One of my most beloved and inspiring teachers, Veronkia Pena, used to talk about her love of scuba diving and the way your ability to control your breath underwater, and to keep calm, was beneficial if not crucial to diving.

Years later I took up diving myself, completing my divemaster qualification on my previous year of traveling and so I would now consider myself to be a relatively experienced diver, even if I haven’t done very much diving in recent years.

One of the things that you learn as a diver is that awareness of breath is really important. When you are underwater your body is under pressure and the molecules of air change size at different depths. This plays a part in why you mustn’t ascend from a dive too quickly (air bubbles can develop in your blood which can cause problems and even be fatal). You also have to exhale mostly always when ascending rather than inhaling.

You also learn that it is best not to hold your breath (either in or out) as the subtle changes in water pressure as you move up and down in the water can play havoc with your body.

In fact, when you learn about the anatomy of diving it is a wonder we do it at all!

We learn that the best way to breath is slow and long. Of course, being well versed in yoga breathing can really help with this.

Strangely on dry land, when you breathe long and slow for prolonged periods, you can actually get quite light-headed. In a yoga practice, you need to find a good rate that feels right for you.

Ironically, underwater, you don’t get out of breath in the same way and so achieving that long slow regular breathing pattern is much easier to attain.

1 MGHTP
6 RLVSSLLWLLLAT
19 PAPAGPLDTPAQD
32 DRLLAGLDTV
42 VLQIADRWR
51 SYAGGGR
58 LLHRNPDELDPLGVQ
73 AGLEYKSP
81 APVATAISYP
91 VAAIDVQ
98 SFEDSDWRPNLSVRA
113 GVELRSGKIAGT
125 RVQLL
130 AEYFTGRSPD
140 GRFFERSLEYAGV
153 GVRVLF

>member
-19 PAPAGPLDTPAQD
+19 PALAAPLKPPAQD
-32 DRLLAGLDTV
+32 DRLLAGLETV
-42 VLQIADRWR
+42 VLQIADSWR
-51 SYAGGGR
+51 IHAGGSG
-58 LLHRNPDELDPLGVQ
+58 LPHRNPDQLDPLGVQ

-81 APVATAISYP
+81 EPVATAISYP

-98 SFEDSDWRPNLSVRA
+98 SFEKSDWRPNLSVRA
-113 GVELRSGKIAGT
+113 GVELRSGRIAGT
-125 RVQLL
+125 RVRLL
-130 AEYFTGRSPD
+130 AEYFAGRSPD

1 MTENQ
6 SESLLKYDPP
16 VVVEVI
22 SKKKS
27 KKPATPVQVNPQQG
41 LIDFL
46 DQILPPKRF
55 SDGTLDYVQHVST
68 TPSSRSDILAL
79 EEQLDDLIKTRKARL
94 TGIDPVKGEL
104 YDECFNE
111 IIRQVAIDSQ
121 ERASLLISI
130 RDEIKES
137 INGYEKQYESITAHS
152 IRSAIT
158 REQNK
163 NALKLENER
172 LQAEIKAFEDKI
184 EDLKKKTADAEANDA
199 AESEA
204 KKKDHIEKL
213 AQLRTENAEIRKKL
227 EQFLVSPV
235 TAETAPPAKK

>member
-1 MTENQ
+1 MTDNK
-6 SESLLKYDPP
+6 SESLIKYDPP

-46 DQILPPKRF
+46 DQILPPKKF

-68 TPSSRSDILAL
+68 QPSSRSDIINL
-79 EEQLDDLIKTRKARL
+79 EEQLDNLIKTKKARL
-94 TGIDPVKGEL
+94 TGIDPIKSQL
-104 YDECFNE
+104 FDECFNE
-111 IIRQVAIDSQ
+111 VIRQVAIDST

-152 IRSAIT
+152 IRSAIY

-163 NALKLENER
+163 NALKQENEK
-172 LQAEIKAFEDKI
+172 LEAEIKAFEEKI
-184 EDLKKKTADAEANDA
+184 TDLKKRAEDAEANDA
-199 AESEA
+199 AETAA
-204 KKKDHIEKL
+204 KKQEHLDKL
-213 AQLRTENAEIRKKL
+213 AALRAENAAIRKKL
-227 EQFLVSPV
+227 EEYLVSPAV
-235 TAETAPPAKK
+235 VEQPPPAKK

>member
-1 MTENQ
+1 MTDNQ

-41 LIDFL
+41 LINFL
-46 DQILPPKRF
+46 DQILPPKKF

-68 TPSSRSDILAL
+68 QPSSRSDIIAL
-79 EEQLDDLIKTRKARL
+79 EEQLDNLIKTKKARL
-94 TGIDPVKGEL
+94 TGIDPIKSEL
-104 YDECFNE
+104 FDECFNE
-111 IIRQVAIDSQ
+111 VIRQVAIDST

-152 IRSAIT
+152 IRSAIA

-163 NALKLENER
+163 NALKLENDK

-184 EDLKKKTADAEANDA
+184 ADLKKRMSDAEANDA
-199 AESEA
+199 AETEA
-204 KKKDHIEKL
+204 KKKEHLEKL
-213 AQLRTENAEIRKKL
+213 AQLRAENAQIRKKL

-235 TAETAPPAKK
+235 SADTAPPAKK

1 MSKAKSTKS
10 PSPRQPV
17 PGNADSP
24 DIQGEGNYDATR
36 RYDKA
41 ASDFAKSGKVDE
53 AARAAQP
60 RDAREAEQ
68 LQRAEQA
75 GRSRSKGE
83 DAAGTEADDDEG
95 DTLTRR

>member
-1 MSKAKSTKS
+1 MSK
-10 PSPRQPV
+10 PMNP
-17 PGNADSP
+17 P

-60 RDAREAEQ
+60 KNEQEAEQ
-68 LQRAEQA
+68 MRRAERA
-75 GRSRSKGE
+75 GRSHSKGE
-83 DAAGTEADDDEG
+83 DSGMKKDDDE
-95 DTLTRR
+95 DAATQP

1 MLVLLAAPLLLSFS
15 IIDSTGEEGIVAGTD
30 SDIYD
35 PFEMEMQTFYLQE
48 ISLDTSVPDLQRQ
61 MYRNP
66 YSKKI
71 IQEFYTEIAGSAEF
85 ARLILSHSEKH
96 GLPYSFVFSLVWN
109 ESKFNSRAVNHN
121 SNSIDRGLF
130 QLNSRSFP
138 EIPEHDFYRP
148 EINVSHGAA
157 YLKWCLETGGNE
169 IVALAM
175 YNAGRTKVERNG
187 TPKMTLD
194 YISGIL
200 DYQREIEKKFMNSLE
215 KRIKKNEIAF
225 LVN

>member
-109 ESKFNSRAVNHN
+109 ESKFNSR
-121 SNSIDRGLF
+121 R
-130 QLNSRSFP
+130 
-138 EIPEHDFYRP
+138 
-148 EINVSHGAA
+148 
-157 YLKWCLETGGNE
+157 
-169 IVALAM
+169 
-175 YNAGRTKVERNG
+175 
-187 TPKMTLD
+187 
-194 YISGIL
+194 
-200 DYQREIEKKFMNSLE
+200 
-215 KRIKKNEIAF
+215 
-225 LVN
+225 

Diving has its own sort of mindfulness. You have vastly reduced hearing (mainly the crackle of the coral, and the sounds of your fellow divers), your vision is restricted to the view in your mask. You need to take breaths slow and long in order to help use up less air (which means more time on the bottom) and it also keeps you calm.

Panicking underwater is not helpful in any scenario. You are at the mercy of your equipment, and the air in your tank and you need to keep constant checks on this to ensure all is good.

Once you get down, once you get used to the sensations of being underwater, once you have checked your equipment, then is the time to work on the breath. You can hear every breath distinctively, much like Darth Vader. Like a really loud Ujayi breath!

The breath is so loud and so distinctive, that you can’t help but be acutely aware of it. Being able to slow it down and control it becomes much simpler than on dry land – there really is very little to distract you from it. Conversely, as soon as you stop paying attention to the breath, you immediately hear the sound of it changing.

It brings you constantly back to your breath, to your awareness of yourself in your body. It is kinda weird. But as a yogi, and all that breathing malarkey, it then all starts to make sense.